Page Updated:- Sunday, 07 March, 2021.


Earliest 1833

Knight Arms

Latest 1851+

7-7a Godmersham Park


Former Knight Arms 2018

Above Google image, August 2018.


The pub was opened in 1833, probably taking advantage of the 1830 beer act, but no mention can be found in the 20th century so probably closed before 1900.

The name probably arose from Jane Austen's (1775-1817) brother Edward (1768-1852) who was adopted by the very wealthy but childless Thomas and Catherine Knight of Godmersham Park in Kent. Thomas Knight was the son of Thomas Brodnax (c1701 - 1781.) Brodnax changed his name to May in order to inherit from his mother's cousin and then to Knight in order to inherit Chawton from his father's cousin, Elizabeth Knight. It required a private Act of Parliament each time, allegedly prompting one MP to propose a general bill 'to enable that gentleman to take what name he pleased.' Thomas Brodnax/May/Knight's wife Jane Monk was a second cousin of Jane's father, George Austen. (Jane Monk's grandmother was the sister of George Austen's grandfather.)

Although I don't have any names yet, it was probably owned and run by the same family and closed upon their deaths.

The property is now known as No 7 & 7a, Godmersham Park, and it is one of the buildings that was relocated from inside the Park's walls to the "new" village in the 1800s by Edward Knight (née Austen). The plaque over the door has the initials EK (Edward Knight) and the date. In more recent years, at the beginning of the 20th century it served as the village Post Office, before the PO moved to the white house on the opposite side of the road. Very little information on the pub survives aside from its name and the legend that it was closed by Mr. Knight when parishioners were regularly found to be still worse for wear on Sunday morning when they should have been attending church.


From the Kentish Gazette, 20 May 1845.



AT the "KNIGHT ARMS," GODMERSHAM, on FRIDAY, the 6th of JUNE, 1845, at Three o'clock in the Afternoon, in one Lot:-

All that MESSUAGE or TENEMENT with the barn, outbuildings, Garden, and four pieces or parcels of ARABLE and PASTURE LAND, containing 4a. 2r. 2p., more or less, situate at BILTING, in the parish of GODMERSHAM, in the county of Kent, in the occupation of Mrs. Sarah Newport, and Daniel Tuff, abutting to the proposed Railway from Ashford to Canterbury, and adjoining the lands of Edward Knight, Esq , and J. S. W. S. E. Drax, Esq., M.P.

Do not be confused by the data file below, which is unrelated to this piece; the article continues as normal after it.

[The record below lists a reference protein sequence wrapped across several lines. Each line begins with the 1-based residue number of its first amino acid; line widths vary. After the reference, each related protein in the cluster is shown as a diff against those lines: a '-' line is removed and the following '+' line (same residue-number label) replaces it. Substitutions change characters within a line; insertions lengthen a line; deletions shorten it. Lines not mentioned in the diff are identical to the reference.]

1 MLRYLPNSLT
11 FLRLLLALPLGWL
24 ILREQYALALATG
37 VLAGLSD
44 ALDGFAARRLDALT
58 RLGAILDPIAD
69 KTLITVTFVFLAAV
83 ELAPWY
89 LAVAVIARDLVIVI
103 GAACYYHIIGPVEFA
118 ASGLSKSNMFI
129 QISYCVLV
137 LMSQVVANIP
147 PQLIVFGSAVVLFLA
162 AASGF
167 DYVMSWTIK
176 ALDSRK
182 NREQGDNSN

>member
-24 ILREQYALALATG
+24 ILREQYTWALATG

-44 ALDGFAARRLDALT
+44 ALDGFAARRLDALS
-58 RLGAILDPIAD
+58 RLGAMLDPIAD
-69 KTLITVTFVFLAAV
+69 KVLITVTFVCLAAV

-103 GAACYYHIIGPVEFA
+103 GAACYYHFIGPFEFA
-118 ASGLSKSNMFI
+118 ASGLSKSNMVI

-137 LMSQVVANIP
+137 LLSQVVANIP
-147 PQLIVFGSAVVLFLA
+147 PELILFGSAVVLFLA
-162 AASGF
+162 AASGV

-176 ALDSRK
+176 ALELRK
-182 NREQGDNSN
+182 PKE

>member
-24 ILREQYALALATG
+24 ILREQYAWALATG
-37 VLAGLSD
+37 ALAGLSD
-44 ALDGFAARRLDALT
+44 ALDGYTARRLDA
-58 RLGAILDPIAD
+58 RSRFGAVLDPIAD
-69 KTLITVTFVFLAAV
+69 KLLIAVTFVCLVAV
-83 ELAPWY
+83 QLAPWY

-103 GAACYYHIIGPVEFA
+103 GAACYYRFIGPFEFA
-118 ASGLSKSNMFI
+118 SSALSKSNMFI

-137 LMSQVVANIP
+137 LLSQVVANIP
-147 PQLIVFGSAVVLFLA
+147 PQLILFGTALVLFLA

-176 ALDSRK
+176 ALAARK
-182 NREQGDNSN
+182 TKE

For further particulars apply to Mr. William Newport, High Street, Canterbury; Messrs. Furleys and Mercer, Solicitors, or the Auctioneers, Ashford.


Kentish Gazette, 8 June 1847.

The Godmersham Friendly Benefit Society attended divine service at Godmersham church on Whit Tuesday, when an admirable sermon was preached by the Rev. T. H. Dale, A.M., after which the members sat down to a good dinner at the "Knight Arms," provided by the Host, Mr. Elvy. Subscriptions were announced from E. Knight, Esq., of Godmersham Park, and Mr. James Hayward, towards defraying the expenses of the next year. The evening was spent in harmony and good fellowship.


Kentish Gazette, 30 January 1849.

Accidental Drowning.

The same day, at Godmersham, on the body of James Beeney, who was found drowned the previous Tuesday in the river. It appeared that the deceased had, with others, been drinking at the "Knight's Arms" till a late hour on the Monday and left for home with one of his companions, George Crow, parting on arriving at the latter's house, the deceased living at Shottenden. Another companion, it appeared, had been overcome by liquor at an earlier hour in the evening, through which he fell asleep in the back yard. On awakening and proceeding home, he had occasion to cross the suspension bridge, on which he found deceased's hat; and obtaining the aid of William Dodd, searched for deceased, whose body was not found till some hours after, quite dead. It was stated by the witness who accompanied the deceased part the way home, that he was quite sober and in good spirits, that he had arranged to meet the witness next day at Ashford market, and that it was not a very dark night. There also appeared the mark of a person having slipped from the bridge, it having been a frosty night.

Verdict:- "Accidental death."



COOK Thomas 1851+ (age 61 in 1851Census)




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